Sunday, December 14, 2008

Coping with Pain around the Holidays: Helping Your Loved Ones

It’s the most wonderful time of the year. But, the demands of the holiday season can overwhelm even the healthiest and most energetic among us. For individuals battling chronic pain, holiday stress and anxiety can be magnified, making symptoms even worse.

While it may be impossible to avoid holiday stress altogether, there are steps caregivers can take to minimize anxiety and help their loved one have an enjoyable holiday season.

Kris Robinson, a nurse practitioner from El Paso, Texas, is a caregiver to her husband, Troy Stone, who experiences debilitating chronic pain due to a
condition known as cystinuria.Robinson says that planning ahead and managing expectations are the keys to a pleasant holiday experience.

“You have to decide how much of a holiday you want to have and plan ahead for that,” she says. “Talk with your loved one about which traditions and rituals are most important, and focus on those.”

Robinson and her husband are planning to put up a tree, something they weren’t able to do last year due to her husband’s chronic pain. Stone has also decided that he will be able to decorate the house with lights.

“He wants to do it because it gives him that good holiday feeling,” she says. “What matters most is that we identify when he’s feeling well enough to do something, and allow him to make contributions as he is able.”

Robinson and her husband also work together to find ways for him to participate in seasonal festivities while also setting limits. In the past, attending holiday parties was a challenge. Robinson likes to socialize, but her husband often felt stuck, so they came up with an “escape plan.” They attend parties together, but he leaves when he reaches his limit, and she plans in advance to ride home with a friend.

Being in control and having the freedom to leave helps reduce his anxiety and may decrease the isolation and depression that can result from not being able to participate fully. Having a plan also helps ease the guilt either party might feel over their differing abilities.

Robinson says that chronic pain sufferers and their caregivers have an invisible plight. “People don’t always recognize the stress and strain on the chronic pain patient or their caregiver, especially around the holidays,” she says. So, it’s important to explain limitations to family members ahead of time to avoid disappointment.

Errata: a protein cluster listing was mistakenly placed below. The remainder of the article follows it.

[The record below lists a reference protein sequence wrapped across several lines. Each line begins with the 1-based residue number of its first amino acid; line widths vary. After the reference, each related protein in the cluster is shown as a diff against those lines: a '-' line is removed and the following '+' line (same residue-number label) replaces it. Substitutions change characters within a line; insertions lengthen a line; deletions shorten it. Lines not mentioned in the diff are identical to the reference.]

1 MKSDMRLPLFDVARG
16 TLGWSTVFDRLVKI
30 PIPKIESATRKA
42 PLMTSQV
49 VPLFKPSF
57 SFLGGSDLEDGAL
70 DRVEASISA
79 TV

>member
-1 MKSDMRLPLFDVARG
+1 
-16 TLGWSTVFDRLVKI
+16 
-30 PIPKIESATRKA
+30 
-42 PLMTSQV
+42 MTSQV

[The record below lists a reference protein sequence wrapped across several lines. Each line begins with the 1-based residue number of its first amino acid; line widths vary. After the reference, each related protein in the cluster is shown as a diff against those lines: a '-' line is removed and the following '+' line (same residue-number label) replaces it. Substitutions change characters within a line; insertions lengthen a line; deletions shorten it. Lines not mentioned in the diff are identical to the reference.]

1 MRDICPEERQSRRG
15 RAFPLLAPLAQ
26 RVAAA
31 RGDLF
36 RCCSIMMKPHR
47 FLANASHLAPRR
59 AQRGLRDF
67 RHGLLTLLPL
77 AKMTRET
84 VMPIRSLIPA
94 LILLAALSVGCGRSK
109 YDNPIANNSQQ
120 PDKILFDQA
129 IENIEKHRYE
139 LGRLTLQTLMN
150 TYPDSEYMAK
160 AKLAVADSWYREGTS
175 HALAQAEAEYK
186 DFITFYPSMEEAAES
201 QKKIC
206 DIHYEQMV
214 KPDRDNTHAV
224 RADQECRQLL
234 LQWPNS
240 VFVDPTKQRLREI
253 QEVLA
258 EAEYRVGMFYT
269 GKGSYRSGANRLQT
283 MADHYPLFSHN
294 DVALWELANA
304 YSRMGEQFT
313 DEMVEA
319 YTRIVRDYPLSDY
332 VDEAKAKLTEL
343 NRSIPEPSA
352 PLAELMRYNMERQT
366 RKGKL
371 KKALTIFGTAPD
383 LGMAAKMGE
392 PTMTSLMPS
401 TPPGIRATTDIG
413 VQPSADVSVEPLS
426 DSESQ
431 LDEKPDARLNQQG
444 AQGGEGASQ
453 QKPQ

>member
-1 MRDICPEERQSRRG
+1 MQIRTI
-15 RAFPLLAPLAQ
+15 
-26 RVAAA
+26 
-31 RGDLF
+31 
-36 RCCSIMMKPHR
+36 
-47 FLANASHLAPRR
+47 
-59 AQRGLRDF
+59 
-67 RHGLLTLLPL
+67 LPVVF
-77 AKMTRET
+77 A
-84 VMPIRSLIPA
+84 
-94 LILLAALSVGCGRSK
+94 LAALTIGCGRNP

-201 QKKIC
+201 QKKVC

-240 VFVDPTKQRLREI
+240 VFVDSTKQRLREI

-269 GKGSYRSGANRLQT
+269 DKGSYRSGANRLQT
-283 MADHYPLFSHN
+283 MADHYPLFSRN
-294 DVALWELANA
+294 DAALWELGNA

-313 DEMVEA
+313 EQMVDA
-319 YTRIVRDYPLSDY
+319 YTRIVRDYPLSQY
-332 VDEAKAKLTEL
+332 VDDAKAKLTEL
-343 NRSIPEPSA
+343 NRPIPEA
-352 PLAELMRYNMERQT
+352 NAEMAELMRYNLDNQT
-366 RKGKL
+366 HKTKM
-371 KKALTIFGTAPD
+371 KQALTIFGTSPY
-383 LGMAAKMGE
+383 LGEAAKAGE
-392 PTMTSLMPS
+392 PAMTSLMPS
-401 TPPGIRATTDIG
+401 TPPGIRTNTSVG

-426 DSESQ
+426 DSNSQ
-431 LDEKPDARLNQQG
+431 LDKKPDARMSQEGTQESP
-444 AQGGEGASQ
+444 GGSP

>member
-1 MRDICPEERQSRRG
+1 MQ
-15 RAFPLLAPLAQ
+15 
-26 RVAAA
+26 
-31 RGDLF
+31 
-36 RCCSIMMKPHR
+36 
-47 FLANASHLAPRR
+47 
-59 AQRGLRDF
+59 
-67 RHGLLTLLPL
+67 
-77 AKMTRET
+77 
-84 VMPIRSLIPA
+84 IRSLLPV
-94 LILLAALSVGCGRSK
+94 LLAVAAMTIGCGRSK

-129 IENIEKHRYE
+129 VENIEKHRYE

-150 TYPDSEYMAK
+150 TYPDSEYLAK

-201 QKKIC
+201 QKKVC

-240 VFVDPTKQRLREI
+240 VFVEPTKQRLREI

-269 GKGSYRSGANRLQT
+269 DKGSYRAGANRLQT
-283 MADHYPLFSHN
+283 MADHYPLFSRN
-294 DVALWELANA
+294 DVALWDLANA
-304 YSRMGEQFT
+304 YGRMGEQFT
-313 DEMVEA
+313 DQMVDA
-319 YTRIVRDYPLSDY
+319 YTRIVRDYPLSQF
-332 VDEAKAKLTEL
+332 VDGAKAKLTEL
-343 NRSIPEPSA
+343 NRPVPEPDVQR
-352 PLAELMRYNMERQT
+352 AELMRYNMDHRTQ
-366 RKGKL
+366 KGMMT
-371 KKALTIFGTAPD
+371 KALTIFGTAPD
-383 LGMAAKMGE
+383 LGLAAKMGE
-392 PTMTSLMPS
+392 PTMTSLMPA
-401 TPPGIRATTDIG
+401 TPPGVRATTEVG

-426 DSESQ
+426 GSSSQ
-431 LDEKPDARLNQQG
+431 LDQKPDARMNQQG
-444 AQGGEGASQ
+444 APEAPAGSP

Robinson recommends turning to a third party—a trusted friend or a professional counselor—to help caregivers, patients, and their families achieve a common understanding about what to expect from each other during the holidays.

According to Robinson, the single most important thing caregivers can do to help their loved ones is take care of themselves. “You have to make sure that you eat well, sleep and participate in some fun activities, even without your loved one, if necessary,” she says. “This will give you the energy, physical stamina and health you need to make sure you both have a good holiday.”

Robinson says that it’s possible to keep holiday traditions alive by reframing your experience, letting go of unreasonable expectations, and being grateful for the things you can accomplish, no matter how small.

“Being together is so important and by planning in advance, negotiating and setting limits, we are able to connect and do more as a couple,” she says. “It might mean that we only celebrate a little bit everyday, but we’ll ultimately have a better holiday experience.”

Here are a few tips to help you and your loved one meet the demands of holiday shopping, parties and family gatherings.

• Decide together which traditions and rituals are most important.
• Help your loved one identify and explain their needs and manage expectations.
• Plan ahead so you know can anticipate how this holiday season will play out.
• Help your loved one communicate to family members how chronic pain may limit his or her activities.
• Ask each person in the family to consider taking responsibility for some part of the holiday plans.
• Remind your loved one that it’s okay to say “no” without feeling quilty.
• If you’re visiting relatives, find a quiet space in their house or consider spending part of the time at a hotel, so your loved one can take a break from the festivities.
• If you’re hosting, consider ordering pre-made decorations and meals, and begin preparing several weeks in advance.
• Use an artificial tree and throw a tree-trimming party to ease the burden of decorating.
• Help your loved one get their shopping done ahead of time. Take them to the mall during offpeak hours when the stores are less crowded for better parking and shorter lines. Consider catalog and online shopping, or suggest giving gift certificates.
• Help your loved one address their holiday cards, or consider sending e-cards.
• Recharge. Give your loved one and yourself permission to recuperate between activities.
• Make sure your loved one has enough medication to get them through the holidays.
• Help your loved one resist the temptation to overindulge in food and alcohol, which can worsen chronic pain.
• Plan activities or travel during the time of day when your loved one generally feels best.
• Travel at off peak times, pack light and send gifts in advance.
• Increase physical activity and practice meditation and relaxation techniques with your loved one.

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